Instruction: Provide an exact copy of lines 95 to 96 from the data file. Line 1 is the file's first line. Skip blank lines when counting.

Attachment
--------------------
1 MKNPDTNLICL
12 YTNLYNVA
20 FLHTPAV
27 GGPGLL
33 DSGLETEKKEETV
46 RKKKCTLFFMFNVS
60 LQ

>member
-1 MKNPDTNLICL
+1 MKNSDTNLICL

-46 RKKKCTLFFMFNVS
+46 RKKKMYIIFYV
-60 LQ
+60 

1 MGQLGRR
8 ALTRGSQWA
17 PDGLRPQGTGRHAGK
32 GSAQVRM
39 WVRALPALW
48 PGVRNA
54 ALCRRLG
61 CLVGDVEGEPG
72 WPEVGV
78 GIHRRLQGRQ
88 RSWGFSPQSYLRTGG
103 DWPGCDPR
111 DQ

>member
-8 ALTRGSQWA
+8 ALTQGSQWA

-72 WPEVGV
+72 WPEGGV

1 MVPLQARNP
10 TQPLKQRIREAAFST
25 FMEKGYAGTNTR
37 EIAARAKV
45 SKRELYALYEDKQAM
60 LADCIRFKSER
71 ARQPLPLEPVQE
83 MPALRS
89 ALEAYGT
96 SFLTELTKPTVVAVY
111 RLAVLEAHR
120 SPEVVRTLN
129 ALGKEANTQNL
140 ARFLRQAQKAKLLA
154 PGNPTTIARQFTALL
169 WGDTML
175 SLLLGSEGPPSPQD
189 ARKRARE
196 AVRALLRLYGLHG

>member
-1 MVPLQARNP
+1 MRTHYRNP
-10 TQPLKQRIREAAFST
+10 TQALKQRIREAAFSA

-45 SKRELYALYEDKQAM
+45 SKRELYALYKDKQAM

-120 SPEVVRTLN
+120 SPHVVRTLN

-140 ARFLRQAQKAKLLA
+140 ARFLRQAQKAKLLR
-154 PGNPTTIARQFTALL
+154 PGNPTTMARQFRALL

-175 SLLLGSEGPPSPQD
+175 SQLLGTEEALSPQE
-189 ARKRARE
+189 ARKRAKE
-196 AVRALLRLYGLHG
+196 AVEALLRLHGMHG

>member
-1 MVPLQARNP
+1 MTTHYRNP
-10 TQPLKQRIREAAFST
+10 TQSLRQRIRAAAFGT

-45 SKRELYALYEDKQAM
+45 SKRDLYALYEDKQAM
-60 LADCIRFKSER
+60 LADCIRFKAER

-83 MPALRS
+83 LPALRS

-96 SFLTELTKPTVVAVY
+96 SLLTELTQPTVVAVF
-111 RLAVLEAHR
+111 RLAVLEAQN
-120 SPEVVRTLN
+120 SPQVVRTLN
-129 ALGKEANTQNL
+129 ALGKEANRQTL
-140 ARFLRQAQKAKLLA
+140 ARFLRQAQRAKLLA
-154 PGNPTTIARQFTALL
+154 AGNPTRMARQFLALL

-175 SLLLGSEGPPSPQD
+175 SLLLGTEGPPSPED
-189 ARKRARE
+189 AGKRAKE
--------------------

+175 SLLLGTEGPPSPED
-189 ARKRARE